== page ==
1. The Time Warner Outage in the East Village.  I'm still not sure if this was 100% true or if everyone's favorite cable company was just making excuses for their shotty service, but still.  Having to go to Chelsea to use WiFi last weekend was not part of my plan to stay in bed for 48 hours and eat cookies while staring at Pinterest.  A country without internet is a lot scarier than anarchy!

2.  My laptop breaking. My brand new Macbook stopped working.  And the kind people at the genius bar have yet to fix it (maybe because I have yet to pay, but that's another story).

3. The weather.  It's been hot. It's been freezing.  I've been carrying coats around various boroughs and freezing to death blocks from home.  Maybe we should focus on the climate crisis post debt-ceiling trauma?

4.  Reading The Interestings.  Yes, I read the news everyday, but I spent more time on this novel than indulging in opinions and "reports" about the qualms of our federal government.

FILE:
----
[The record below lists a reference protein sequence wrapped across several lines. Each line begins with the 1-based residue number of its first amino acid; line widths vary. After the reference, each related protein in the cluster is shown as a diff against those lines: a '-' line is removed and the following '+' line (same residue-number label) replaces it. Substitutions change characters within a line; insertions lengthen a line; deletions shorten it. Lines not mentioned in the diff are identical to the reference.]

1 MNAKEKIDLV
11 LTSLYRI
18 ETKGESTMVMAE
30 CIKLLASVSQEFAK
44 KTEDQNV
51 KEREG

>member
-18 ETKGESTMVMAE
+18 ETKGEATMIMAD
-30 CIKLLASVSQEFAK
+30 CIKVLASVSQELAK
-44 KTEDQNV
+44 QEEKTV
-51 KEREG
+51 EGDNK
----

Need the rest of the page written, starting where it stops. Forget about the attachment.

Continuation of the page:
5. Attending a dinner cooked by Helsinki's greatest chef, chatting with a Danish ambassador, and being gifted a shiny coffeetable book from the Finnish consolate. Face it, some countries are just better than ours.

6. Learning that as a freelance writer, an independent contractor, I'll have to pay an exorbitant amount of taxes on my (meager) income.  What, exactly, are these taxes going to? And why am I paying taxes to a government that threatens equality with laws regarding marriage and reproductive rights?  I'm highly considering emigrating to Scandinavia.

7. Letting one of the piercings in my lobes close up.  Fixing this is going to take a lot more time, money, and pain than the shutdown cost me.

8.  The invention of wine for cats.  Because now I have a renewed faith in the humanity of our international community.


if my money isn't depleted from taxes, I'm going to Finland!